I consider the first Winter Spartan to be a huge success. After the initial delay described above, I found the course and conditions to be plenty tough. The weather really made the normal Spartan obstacles much more challenging. All the racers I spoke to afterwards agreed that they all had a great time and really enjoyed the course. Hopefully this success will lead to more winter OCR events around the country. My personal view is that OCR is tough, and that’s why we do it. But OCR below zero really will test what you’re made of!


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HESCO Bone Frog: Orlando

The BoneFrog Series OCR got it’s 2017 racing season started off February 25 th in Sorrento Florida. Being owned and operated by former Navy Seals instantly gave this race series credibility in my eyes so I left chilly Illinois and flew down to sunny Florida to check things out. The first thing I found out is that BoneFrog offers three different distance levels for racers to choose from at each event. The 3-5-mile sprint course, the 8-10-mile Challenge course, and their signature Tier 1 distance at 13 plus miles. All three of these options could be ran at the Elite or Open level. I found having the convenience of three different distances all in one location an awesome way to offer many varieties to the masses. Something for everyone is a great idea! For the remainder of this article I will be describing the middle level Challenge distance run at the Elite level because this was the one I picked to run.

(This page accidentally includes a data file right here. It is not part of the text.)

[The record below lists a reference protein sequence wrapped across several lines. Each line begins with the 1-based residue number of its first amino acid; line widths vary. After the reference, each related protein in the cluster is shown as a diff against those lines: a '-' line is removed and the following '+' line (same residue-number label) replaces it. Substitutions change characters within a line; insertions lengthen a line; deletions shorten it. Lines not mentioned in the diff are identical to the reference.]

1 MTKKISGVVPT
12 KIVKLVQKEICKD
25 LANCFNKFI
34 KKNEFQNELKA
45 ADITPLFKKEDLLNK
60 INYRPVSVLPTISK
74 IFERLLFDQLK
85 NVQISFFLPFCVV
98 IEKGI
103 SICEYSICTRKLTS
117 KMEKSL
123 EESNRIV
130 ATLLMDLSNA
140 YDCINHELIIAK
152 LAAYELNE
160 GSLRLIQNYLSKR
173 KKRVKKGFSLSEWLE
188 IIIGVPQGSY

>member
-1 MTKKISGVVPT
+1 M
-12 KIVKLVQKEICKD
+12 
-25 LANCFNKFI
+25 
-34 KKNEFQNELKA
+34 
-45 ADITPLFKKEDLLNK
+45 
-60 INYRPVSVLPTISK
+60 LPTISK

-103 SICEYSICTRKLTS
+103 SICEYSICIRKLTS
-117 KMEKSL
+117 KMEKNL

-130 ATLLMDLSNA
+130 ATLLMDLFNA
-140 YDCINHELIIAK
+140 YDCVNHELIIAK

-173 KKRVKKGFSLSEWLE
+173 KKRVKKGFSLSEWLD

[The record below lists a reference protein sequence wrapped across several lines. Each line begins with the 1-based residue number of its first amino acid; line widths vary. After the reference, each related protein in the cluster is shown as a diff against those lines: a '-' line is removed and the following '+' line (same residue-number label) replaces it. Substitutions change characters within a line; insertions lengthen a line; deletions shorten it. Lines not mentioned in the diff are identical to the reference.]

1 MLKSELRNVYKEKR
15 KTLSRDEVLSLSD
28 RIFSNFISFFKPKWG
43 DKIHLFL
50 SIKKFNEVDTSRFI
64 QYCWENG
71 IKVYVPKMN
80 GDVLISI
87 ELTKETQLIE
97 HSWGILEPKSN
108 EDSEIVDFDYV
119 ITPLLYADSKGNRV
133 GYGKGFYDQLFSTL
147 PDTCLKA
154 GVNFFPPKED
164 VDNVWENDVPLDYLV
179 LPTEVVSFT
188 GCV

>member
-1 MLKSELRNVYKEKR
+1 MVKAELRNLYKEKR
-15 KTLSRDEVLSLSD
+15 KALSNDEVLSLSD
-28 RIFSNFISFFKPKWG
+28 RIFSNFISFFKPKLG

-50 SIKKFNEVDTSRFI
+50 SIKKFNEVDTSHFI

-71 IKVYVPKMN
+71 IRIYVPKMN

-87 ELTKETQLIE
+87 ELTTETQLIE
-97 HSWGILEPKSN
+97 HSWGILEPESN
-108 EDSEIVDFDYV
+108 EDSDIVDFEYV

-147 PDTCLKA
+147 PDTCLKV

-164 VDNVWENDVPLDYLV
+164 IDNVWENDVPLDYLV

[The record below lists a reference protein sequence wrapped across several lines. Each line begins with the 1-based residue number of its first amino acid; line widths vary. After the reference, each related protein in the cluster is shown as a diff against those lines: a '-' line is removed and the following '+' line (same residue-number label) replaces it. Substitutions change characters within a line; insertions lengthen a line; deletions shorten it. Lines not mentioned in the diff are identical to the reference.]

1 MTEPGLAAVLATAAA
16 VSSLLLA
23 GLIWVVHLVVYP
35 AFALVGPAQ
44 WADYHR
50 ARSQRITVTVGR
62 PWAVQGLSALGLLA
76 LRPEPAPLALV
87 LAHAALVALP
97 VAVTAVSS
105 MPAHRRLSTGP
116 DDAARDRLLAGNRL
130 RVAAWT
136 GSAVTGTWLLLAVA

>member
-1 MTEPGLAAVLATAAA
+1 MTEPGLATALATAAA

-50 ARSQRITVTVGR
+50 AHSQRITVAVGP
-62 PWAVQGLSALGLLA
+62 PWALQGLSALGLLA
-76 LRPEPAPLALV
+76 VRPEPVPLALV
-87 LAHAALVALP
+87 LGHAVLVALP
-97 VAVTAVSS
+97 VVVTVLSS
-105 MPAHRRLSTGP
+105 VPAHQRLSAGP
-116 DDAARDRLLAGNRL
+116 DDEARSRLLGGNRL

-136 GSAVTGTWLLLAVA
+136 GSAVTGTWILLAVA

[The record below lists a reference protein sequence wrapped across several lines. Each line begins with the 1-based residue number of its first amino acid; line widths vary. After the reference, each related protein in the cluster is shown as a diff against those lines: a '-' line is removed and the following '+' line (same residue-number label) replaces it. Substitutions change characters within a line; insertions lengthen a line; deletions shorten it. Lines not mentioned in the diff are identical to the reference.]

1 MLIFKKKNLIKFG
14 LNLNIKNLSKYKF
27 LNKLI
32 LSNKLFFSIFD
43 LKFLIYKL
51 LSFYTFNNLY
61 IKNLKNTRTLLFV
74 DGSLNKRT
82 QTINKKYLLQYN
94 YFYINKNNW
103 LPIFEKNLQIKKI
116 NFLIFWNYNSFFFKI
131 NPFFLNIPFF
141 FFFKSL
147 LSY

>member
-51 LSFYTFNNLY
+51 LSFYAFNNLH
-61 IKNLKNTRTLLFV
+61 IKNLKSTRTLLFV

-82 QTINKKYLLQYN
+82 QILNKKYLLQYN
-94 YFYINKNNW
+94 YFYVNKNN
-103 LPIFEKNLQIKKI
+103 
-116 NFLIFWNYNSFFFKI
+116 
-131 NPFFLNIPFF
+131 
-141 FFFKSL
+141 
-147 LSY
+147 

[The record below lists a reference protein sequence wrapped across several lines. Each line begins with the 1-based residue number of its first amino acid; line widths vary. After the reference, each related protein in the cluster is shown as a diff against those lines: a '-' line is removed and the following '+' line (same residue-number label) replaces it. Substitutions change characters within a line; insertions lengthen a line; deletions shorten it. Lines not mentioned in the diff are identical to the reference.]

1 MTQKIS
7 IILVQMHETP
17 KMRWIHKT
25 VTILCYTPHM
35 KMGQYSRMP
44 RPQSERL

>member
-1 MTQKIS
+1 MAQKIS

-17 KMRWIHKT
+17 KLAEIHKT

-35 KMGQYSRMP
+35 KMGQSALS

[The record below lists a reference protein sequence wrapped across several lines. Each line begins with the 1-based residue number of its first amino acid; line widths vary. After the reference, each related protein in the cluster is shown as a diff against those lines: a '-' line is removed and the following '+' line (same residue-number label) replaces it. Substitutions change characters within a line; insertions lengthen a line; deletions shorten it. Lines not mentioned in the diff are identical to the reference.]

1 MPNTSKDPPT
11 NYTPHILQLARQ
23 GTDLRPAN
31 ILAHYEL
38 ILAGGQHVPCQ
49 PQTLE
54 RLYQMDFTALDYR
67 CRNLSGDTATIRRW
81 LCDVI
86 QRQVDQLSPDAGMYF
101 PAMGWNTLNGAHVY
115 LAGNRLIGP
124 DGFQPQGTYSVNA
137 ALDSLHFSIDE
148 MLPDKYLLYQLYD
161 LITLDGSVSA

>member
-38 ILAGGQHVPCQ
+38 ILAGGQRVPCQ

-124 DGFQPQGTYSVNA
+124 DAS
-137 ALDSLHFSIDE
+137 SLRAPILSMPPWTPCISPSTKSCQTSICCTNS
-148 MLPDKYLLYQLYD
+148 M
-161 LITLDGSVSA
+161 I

The Elite racers of each distance started off first thing in the morning all together with our bright green bands on our wrist. BoneFrog chose to use the “fail an obstacle, lose your band” method of keeping track of Elite racers progress and overall I found that the volunteers really made sure the Elites did indeed finish each obstacle. A timing chip with a built-in wrap around the ankle Velcro enclosure might have been the best and quickest way to put on a chip eve and was a great idea. I’m going to cover the first half of the 8.8-mile Challenge race quickly here because it was basically just running along a sandy trail where an occasional low crawl or 6-8-foot wall could be found. The Spider Wall was just some tape placed between 2 trees and the low crawl was just some wire, tape and in one case palm fond placed close to the ground as a couple of examples.